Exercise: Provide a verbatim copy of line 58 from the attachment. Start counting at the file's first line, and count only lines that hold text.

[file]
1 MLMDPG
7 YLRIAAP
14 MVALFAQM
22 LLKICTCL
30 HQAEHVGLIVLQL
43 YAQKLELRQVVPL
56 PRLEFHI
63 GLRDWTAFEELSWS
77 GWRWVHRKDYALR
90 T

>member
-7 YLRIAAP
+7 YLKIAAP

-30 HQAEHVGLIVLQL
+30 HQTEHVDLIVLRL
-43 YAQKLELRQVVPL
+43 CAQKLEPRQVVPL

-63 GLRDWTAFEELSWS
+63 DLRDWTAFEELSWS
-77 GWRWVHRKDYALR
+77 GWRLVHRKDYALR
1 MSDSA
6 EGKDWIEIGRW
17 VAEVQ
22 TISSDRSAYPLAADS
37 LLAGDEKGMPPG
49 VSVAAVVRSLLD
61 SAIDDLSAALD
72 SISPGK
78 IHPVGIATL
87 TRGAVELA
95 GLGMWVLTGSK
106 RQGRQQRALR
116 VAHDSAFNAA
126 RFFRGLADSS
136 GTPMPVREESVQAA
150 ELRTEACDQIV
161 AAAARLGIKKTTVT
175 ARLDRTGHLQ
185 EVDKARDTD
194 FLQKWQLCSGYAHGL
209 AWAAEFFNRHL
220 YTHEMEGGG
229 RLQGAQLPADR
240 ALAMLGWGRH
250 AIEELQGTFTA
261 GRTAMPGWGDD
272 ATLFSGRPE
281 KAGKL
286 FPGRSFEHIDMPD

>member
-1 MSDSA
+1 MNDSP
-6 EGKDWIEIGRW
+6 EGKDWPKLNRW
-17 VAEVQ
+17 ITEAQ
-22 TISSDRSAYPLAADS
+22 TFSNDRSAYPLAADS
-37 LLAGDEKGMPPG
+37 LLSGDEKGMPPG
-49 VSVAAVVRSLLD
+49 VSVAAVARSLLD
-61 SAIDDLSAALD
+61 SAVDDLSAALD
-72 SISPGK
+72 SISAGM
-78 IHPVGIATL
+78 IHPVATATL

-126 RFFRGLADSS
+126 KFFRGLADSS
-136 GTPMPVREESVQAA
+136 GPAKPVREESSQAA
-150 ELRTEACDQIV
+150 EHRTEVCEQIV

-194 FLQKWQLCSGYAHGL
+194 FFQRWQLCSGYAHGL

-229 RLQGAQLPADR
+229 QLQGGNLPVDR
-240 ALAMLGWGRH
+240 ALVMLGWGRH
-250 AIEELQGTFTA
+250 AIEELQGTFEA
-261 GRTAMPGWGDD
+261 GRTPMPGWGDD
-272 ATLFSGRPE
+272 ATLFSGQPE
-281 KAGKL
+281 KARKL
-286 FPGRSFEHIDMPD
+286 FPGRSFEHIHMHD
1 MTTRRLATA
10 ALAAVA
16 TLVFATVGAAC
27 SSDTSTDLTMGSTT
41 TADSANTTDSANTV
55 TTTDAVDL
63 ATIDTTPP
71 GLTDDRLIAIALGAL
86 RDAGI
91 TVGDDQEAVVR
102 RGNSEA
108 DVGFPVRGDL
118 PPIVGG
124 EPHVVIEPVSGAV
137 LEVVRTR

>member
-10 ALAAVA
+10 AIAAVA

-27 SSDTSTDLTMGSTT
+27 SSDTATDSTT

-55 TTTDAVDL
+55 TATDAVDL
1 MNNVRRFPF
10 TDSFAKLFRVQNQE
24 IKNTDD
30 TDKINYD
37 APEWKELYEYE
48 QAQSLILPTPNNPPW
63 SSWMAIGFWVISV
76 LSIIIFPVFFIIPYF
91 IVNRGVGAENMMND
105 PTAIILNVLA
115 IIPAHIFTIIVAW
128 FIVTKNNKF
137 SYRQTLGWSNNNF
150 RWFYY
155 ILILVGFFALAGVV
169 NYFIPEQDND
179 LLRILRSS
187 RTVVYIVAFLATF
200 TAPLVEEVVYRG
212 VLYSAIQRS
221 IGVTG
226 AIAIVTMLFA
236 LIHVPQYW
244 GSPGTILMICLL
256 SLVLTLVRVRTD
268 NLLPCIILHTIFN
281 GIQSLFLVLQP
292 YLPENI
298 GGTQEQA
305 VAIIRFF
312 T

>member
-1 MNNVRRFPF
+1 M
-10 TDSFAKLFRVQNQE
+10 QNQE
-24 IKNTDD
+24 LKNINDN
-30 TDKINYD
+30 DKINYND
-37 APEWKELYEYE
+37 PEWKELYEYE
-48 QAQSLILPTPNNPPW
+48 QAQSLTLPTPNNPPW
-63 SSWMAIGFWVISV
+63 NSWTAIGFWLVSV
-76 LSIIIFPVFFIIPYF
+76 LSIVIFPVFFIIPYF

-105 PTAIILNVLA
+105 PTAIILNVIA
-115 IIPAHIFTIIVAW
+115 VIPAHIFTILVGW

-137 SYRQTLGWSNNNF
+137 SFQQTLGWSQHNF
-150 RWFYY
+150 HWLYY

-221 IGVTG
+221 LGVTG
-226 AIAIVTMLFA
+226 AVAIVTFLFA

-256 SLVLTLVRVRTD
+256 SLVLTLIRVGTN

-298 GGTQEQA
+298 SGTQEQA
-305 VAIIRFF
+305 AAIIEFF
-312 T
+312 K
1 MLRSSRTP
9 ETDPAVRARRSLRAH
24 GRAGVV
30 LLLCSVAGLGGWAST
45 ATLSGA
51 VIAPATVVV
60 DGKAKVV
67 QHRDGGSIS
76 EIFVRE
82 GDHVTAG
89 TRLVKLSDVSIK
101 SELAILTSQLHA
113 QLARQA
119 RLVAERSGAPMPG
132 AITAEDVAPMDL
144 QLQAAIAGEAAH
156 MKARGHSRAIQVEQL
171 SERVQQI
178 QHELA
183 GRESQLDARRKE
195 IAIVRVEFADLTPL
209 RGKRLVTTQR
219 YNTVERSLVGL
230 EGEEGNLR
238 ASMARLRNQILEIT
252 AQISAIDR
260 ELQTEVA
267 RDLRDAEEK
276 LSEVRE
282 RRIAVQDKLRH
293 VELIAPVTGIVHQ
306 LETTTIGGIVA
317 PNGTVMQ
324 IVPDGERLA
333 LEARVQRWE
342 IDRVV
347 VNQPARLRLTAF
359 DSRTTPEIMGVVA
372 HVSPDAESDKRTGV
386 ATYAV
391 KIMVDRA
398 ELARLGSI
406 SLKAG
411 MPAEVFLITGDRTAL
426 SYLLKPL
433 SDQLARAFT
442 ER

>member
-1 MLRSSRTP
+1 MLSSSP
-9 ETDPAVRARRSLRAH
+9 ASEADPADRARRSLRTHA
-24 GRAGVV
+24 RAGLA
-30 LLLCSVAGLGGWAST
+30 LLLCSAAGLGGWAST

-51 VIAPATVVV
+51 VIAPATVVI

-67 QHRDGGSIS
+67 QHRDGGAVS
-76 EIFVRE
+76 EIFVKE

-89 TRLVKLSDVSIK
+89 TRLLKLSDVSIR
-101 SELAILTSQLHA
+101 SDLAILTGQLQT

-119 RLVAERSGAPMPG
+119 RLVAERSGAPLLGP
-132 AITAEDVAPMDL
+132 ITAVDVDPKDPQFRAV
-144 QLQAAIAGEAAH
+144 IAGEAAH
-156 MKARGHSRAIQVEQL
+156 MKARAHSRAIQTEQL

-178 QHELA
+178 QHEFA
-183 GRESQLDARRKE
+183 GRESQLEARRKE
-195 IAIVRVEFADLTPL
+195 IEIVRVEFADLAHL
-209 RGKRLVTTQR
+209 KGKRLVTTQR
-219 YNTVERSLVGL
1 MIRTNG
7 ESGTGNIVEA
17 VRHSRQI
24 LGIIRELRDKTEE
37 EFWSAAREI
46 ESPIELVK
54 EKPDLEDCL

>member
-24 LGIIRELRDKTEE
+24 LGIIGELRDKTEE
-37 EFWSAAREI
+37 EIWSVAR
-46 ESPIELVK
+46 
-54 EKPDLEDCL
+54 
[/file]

-22 TISSDRSAYPLAADS